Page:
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“Give Us the Moratorium”: Rep. Cori Bush Sleeps on Capitol Steps Demanding Eviction Protection

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We speak with Missouri Congressmember Cori Bush, who is formerly unhoused, about why she has been sleeping on the steps of the U.S. Capitol with others since Friday night to protest her colleagues’ decision to adjourn for August recess without passing an extension to the federal eviction moratorium, which expired July 31, as millions are behind on rent. Bush tells Democracy Now! she could not “walk away from this situation and go on vacation” knowing that millions of people could end up on the streets. “This isn’t easy. This is not performative in any way. I would rather be at home, but I understand the urgency and the need of this crisis right now,” Bush says.

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This is a rush transcript. Copy may not be in its final form.

AMY GOODMAN: This is Democracy Now!,, The War and Peace Report. I’m Amy Goodman, as we turn now to Congressmember Cori Bush, who represents Missouri’s 1st Congressional District and has been sleeping on the steps of the U.S. Capitol with others since Friday night to protest her House colleagues adjourning for August recess without passing an extension on the eviction moratorium for renters, as nearly 12 million people are behind on rent. Congressmember Bush was formerly unhoused with her children. Her recent piece in Time magazine is headlined “I Lived in My Car and Now I’m in Congress.
We Need to Solve America’s Housing Crisis.”

Last week, Congressmember Bush introduced the Unhoused Bill of Rights, which she describes as “the first-ever federal legislation to declare the civil and human rights of unhoused individuals, particularly the right to sit, stand, sleep, or eat in public without fear of harassment or criminalization.”

Earlier today, Congressmember Bush tweeted, “5 AM. This morning felt cold, like the wind was blowing straight through my sleeping bag. Since Friday—when some colleagues chose early vacation over voting to prevent evictions—we’ve been at the Capitol. It’s an eviction emergency. Our people need an eviction moratorium. Now.”

She joins us from those same Capitol steps. Congressmember Bush, welcome back to Democracy Now! Talk about why you’ve been sleeping on the steps for days now.

REP. CORI BUSH: You know, the idea that lawmakers, the only ones — lawmakers, our government, the levels of government that have some type of jurisdiction with this type of a situation, with this crisis, chose not to do anything to stop this from becoming a crisis, on top of all of the crises we have going on in the country right now. I’m out here because there is no organization that can make this decision to have this moratorium in place. There is no — there’s no corporation. You know, there’s no, like, big-named family. There’s no wealthy person. There’s none of that, that can make the decision to make sure that between 7 and 11 million people don’t end up forced out of their homes. That is solely on the people in Congress, or, what we’ve been messaging, the White House and CDC working together in collaboration to get this done. And because that didn’t happen on last Friday, the House did not get that done, I could not at all walk away from this situation and go on vacation, recess, knowing that millions of people could start to end up on the streets. So, we just — I did what I know to do.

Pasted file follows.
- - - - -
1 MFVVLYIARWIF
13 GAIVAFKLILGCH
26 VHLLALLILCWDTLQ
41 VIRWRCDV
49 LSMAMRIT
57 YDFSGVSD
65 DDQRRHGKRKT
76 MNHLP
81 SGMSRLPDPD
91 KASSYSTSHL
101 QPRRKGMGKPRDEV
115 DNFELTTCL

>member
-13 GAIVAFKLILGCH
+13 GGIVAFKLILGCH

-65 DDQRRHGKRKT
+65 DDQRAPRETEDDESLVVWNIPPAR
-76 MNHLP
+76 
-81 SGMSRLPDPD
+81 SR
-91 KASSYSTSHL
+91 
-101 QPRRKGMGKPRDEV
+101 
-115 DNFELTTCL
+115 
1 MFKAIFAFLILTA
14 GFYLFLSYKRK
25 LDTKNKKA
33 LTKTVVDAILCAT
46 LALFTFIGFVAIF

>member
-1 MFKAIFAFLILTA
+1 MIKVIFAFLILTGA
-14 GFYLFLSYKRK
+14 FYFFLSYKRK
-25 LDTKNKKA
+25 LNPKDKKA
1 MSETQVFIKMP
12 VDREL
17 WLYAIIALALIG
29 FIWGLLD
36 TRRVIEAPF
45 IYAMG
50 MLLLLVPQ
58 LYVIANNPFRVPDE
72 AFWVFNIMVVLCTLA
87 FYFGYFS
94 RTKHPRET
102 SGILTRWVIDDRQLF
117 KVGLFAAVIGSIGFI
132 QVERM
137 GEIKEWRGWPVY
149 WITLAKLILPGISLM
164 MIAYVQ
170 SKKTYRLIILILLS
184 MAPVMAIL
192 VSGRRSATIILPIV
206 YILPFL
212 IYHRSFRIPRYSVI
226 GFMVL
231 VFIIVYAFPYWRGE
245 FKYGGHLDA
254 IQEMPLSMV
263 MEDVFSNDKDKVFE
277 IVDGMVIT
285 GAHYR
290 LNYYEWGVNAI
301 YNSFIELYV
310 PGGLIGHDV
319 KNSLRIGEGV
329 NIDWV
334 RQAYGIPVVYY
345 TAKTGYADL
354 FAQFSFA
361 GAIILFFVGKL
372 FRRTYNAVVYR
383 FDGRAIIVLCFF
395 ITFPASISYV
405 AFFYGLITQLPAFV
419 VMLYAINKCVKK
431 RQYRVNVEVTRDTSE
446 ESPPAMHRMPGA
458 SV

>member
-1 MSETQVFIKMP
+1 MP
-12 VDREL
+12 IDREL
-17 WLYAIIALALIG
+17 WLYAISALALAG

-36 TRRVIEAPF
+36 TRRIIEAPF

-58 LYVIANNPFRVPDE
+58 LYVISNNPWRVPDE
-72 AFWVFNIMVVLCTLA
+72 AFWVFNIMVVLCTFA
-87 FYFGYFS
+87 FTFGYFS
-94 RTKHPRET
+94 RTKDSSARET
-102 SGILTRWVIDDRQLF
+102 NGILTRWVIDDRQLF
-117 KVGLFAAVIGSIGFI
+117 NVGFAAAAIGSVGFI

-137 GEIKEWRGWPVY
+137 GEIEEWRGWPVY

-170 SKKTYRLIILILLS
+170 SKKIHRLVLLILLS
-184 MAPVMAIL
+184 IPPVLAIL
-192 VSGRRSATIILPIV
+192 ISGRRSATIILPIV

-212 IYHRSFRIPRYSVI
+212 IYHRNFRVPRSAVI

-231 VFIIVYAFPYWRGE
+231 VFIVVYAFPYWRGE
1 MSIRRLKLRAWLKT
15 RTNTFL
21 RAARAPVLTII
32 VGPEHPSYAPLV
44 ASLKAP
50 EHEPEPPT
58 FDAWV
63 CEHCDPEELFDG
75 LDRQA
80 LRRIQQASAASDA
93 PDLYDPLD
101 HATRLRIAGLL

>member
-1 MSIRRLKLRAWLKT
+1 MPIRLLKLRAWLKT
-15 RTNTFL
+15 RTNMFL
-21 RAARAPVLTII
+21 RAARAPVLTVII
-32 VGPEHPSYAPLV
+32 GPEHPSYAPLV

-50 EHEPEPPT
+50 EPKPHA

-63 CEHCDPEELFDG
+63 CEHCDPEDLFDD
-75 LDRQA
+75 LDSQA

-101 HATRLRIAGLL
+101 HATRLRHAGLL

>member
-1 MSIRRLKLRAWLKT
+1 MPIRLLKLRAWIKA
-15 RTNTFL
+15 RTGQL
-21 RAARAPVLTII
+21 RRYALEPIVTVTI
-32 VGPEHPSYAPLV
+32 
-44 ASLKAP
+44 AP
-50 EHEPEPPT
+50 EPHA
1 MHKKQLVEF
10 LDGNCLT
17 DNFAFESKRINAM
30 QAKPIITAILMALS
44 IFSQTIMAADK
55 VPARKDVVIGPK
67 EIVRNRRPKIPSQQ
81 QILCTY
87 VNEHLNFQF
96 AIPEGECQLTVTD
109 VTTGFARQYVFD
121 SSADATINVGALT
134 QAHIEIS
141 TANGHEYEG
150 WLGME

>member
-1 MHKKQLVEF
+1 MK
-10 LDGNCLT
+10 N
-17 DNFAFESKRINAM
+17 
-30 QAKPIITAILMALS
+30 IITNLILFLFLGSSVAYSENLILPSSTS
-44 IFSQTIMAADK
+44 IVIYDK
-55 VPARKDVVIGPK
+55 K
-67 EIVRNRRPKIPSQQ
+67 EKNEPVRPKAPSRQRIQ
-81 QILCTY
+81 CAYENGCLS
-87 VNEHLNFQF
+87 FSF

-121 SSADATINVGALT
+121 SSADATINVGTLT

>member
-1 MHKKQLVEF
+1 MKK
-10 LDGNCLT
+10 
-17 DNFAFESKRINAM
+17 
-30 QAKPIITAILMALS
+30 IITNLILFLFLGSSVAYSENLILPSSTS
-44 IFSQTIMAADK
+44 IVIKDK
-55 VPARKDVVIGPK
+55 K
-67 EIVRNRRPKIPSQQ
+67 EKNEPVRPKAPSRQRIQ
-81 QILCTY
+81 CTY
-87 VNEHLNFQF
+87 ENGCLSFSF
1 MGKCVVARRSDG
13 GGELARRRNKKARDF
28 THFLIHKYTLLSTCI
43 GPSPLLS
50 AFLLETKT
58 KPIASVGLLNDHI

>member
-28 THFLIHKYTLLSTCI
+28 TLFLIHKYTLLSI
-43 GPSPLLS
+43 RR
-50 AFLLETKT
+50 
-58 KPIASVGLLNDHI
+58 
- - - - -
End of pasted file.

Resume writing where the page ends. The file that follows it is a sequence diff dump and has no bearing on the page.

AMY GOODMAN: And talk about what it is you know to do.

REP. CORI BUSH: You know, I am an activist. I’m an organizer. I got my start, my official start, I guess I’d say, in activism after Michael Brown’s murder in Ferguson in 2014. And we protested more than 400 days. And even after that, we protested — we’ve protested for years against injustices related to police brutality and more, and even the housing crisis. There was no way that I can do that work at home in St. Louis and then come here and see an atrocity taking place, that I have a hand in, and just sit by and let it go.

So, this is what I asked for. I asked for the people of St. Louis to send me here to be able to represent them, every single one of them. And I asked them to send me here to bring the same energy that I had on the streets of Ferguson all of those nights, bring that here in Congress.

And so that’s what I did. I know how to go ahead and say, “Look, I’m going to protest this decision. I’m going to protest something that I know if we don’t do anything, people will be hurt.” And so that’s what we did. And we brought two chairs and set them on the steps and took a picture and posted it out and said, “Hey, we’re here. You know, come and join us.” And people did. And we’ve been here since Friday night.